Could Russia Have Avoided War in 1914?

Many historians don’t like to ask ‘what if’ questions about the past. It is nevertheless worth pausing for a moment to consider whether the course of history might have been different if Russia had not entered the war in the summer of 1914. There was certainly no shortage of voices in St Petersburg warning Tsar Nicholas II about the dangers that his country would face if drawn into a conflict with Germany. In February 1914 Peter Durnovo, who had served as Minister of the Interior during the revolutionary disturbances that swept Russia in 1905-6, sent the Tsar a memorandum. Durnovo cautioned that a war between Britain and Germany was almost inevitable. He also suggested that the war was likely to spread to the other European powers. He was convinced that Russia should maintain friendly relations with Germany since the vital interests of the two countries were not in conflict.

Durnovo also warned in his memorandum that war with Germany might be a catalyst for revolution in Russia. He expressed doubts about whether his country was ready to fight successfully, given the disorganized system of supply that would be used to support troops in the field. Durnovo’s fears were shared by many within the Russian political and military elite. Britain was widely disliked in St Petersburg because it was Russia’s imperial rival in Asia. Moreover, it was seen as the natural exemplar of liberal political principles; principles which continued to be rejected by many who had yet to come to terms with the liberalizing reforms that had taken place in Russia since 1906. Even though the 1907 Anglo-Russian rapprochement had theoretically ended the two nations’ rivalry in central Asia Russia’s many anglophiles before 1914 could never be certain of commanding the Tsar’s attention.

Durnovo’s warnings in retrospect seem prescient. The strains of war did eventually destroy the lingering legitimacy of the Tsarist regime. The autocracy collapsed in February 1917. But in July 1914, there were numerous pressures pushing Russia towards conflict with the Central Powers.. For many decades there had been widespread public interest in Russia about developments in south-eastern Europe. Over time, the idea developed that the country had a responsibility to act as “protector” to fellow Slavs in the region. Many senior government figures in St Petersburg were perturbed by this ‘panslav’ sentiment, fearing that it might draw Russia into conflict with Austria. But panslavism found favour with key senior figures in the military and Foreign Office. Any conflict with Austria was likely to lead to war with Germany given the long-standing alliance between Vienna and Berlin.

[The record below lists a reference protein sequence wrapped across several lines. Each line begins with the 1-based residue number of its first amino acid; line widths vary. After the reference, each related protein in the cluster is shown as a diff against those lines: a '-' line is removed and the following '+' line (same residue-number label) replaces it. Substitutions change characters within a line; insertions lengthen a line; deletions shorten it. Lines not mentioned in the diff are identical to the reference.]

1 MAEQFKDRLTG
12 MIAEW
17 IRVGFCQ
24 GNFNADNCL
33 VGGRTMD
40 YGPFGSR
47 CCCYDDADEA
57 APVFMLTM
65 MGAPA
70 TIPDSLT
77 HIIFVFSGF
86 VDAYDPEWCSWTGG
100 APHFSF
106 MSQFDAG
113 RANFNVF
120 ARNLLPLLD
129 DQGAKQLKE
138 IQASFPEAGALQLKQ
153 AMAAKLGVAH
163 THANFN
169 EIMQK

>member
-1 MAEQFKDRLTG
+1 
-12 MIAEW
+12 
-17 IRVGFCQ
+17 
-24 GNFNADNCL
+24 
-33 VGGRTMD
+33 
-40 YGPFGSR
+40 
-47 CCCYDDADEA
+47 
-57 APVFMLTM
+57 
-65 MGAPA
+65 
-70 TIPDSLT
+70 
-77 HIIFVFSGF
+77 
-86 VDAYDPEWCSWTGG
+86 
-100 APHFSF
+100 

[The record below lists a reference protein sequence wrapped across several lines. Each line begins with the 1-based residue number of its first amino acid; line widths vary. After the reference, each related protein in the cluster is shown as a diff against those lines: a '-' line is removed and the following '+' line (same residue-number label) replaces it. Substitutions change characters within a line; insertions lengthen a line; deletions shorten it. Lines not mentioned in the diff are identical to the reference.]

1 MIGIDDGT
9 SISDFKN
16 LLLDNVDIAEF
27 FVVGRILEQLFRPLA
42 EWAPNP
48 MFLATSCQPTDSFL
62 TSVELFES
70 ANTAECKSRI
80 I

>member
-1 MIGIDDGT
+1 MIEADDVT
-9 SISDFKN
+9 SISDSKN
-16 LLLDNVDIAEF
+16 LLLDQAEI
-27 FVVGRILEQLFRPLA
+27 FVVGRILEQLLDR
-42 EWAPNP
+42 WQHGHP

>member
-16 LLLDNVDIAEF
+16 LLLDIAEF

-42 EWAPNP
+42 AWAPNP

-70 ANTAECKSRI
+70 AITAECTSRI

The outbreak of war is almost always a time of confusion and uncertainty. Never was this more true than in July 1914. The Austrian government reacted with predictable fury to the assassination of the Archduke Franz Ferdinand in Sarajevo, on 28th June. It issued an ultimatum to the Serbian government that threatened war unless the government in Belgrade cooperated fully in investigating claims that Serbian citizens had been involved in the killing. It was some time, though, before it became clear that Russia would come to the aid of Serbia against Austria. There were many voices in St Petersburg warning against such an eventuality. Nicholas II himself had no desire to see his country go to war. In the confused final days of July the Tsar ordered the mobilization of Russian troops, before temporarily suspending the order, in the hope that some form of agreement could still be reached with Berlin. He was nevertheless persuaded by his senior generals and diplomats to reinstate the order, so as to ensure that Russian troops would be prepared if and when war broke out with Germany and Austria.

So could Russia have avoided war in 1914? There were certainly many influential figures in St Petersburg at the time who believed that it should do so. The decision to mobilize for a conflict with Austria and Germany made little sense from a domestic point of view. The costs of war were likely to be greater than the benefits. The decision, however, was part of a complex diplomatic crisis in which considerations of international prestige and narrow self-interest both played a part. The decision-making process was confused and based on uncertain assumptions and imperfect information. It is easy now to look back and see that war was always likely to be disastrous for Russia, and wonder why the warnings of so seasoned an observer as Durnovo did not have more impact. But hindsight is a wonderful thing. Karl Marx famously observed that ‘men make their own history ... but they do not make it under conditions of their own choosing’. The Russian government went to war believing that there was no real alternative despite the many risks that would result from a Europe-wide conflict.

Michael J. Hughes, University of Liverpool (UK)

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